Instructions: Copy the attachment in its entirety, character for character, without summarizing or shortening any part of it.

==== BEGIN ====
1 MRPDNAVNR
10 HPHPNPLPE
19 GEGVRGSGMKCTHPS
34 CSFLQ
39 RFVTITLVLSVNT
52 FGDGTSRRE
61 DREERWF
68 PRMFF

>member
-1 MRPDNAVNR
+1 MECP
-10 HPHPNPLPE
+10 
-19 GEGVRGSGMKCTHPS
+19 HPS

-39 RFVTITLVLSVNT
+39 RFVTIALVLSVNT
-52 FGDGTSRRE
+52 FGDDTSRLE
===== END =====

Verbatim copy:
1 MRPDNAVNR
10 HPHPNPLPE
19 GEGVRGSGMKCTHPS
34 CSFLQ
39 RFVTITLVLSVNT
52 FGDGTSRRE
61 DREERWF
68 PRMFF

>member
-1 MRPDNAVNR
+1 MECP
-10 HPHPNPLPE
+10 
-19 GEGVRGSGMKCTHPS
+19 HPS

-39 RFVTITLVLSVNT
+39 RFVTIALVLSVNT
-52 FGDGTSRRE
+52 FGDDTSRLE